The Douglas Archives

A collection of historical and genalogical records

The arrest and release of David Douglas

Lord Donegall, who had huge estates in Country Antrim, was very short of money and was forced to raise rents and impose fines to increase his capital. The tenants were unable to afford these prices and only the better off merchants in Belfast could raise the money.

The existing tenants responded by houghing or maiming the cattle of the new tenants. In December 1770 one of the perpetrators, David Douglas, was taken and imprisoned in the Belfast barracks. The tenants held a meeting in Templepatrick Presbyterian Church and formed a group called the Hearts of Steel. They decided to arm themselves and march on Belfast and secure the release of Douglas.

By the time they got to Belfast they numbered about twelve hundred. At the barracks Douglas's release was refused. As it was a Mr Gregg's cattle which had been attacked they then went to the house of his partner, Waddell Cunningham, one of the wealthiest merchants in Belfast, at the bottom of Hercules Street.

They broke into it and set about breaking up the furniture. Haliday lived not far away in Castle Street and he came out and remonstrated with the mob who took him prisoner. He agreed to go to the barracks and try to get Douglas released and he promised that if he failed he would return and act as a hostage.

When the mob returned to the barracks the gates were thrown open by the soldiers who fired on the mob killing five and wounding nine.

The mob returned to Cunningham's house and set fire to it. There was therefore a risk of the town being burnt down and so Douglas was freed.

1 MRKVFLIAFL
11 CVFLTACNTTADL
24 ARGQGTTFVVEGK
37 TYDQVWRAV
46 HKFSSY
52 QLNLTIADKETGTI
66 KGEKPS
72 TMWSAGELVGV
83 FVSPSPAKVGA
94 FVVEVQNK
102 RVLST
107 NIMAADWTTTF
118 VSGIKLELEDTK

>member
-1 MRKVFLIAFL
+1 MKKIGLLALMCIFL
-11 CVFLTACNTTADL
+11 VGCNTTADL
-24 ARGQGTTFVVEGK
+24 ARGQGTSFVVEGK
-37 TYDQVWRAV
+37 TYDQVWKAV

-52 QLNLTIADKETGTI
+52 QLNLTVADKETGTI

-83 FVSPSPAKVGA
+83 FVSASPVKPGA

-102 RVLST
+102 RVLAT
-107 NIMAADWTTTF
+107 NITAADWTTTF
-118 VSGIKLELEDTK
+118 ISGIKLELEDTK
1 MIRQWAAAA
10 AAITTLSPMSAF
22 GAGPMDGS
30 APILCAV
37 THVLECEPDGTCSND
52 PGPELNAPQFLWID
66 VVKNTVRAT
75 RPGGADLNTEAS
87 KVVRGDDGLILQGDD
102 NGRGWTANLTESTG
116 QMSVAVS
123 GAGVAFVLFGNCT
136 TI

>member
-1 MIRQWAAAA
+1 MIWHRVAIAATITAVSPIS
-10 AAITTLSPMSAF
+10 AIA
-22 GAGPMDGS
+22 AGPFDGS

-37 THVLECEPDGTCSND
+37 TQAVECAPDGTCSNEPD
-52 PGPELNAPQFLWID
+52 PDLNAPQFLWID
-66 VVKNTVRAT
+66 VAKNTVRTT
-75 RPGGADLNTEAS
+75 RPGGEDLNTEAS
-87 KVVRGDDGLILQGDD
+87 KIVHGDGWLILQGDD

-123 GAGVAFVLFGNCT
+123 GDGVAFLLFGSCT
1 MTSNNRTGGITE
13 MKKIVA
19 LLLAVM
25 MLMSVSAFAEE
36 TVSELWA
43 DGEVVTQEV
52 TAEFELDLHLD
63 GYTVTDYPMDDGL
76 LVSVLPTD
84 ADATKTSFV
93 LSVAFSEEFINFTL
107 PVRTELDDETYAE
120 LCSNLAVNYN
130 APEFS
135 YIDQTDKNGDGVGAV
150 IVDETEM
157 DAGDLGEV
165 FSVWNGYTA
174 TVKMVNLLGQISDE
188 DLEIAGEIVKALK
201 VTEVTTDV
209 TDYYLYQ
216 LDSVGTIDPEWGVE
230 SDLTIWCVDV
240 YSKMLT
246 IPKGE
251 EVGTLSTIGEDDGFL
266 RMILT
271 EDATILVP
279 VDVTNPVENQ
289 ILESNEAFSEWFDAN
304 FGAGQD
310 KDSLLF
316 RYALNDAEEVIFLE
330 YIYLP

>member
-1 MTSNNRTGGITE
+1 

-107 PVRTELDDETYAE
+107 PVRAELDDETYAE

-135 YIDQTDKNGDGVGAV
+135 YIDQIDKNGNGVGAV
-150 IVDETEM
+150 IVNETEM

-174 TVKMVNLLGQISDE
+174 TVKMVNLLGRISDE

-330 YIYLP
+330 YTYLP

" Now we, the lord lieutenant and council of Ireland, having a just abhorrence of such atrocious crimes, and being determined, as far as in us lies, to bring the said offenders to speedy and condign punishment, do, by this our proclamation, hereby publish and declare that if any person or persons shall, on or before the 25th day of July, apprehend and lodge in any of his majesty's gaols in this kingdom the said Nathaniel Mathews, James Gillespie, James Barber, Paul Douglas, John Douglas the younger, Hugh Love, Stafford Love, Samuel Douglas, John Paton, Thomas Dickey, John Richey, Andrew Shaw, Hugh Wilson, and Robert Cunningham, or any or either of them ; such person or persons so taking or apprehending them, any, or either of them, shall, upon conviction, receive as a reward the sum of 50 sterling for each and every of the said offenders who shall be so taken and apprehended as aforesaid.

"And we do hereby strictly charge and command all justices of the peace, mayors, sheriffs, bailiffs, and all other his majesty's liege subjects to be aiding and assisting in apprehending the said offenders and every of them.

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Comment by William Douglas on May 28, 2016 at 19:20

Making conections

The more information you can give about the people you mention, the more chance there is of someone else connecting with your family.

Dates and places of births, deaths and marriages all help to place families.

Professions also help.

'My great-grandmother mother was a Douglas from Montrose' does not give many clues to follow up! But a bit of flesh on the bones makes further research possible. But if we are told who she married, what his profession was and where the children were baptised, then we can get to work.

Maybe it is time to update the information in your profile?


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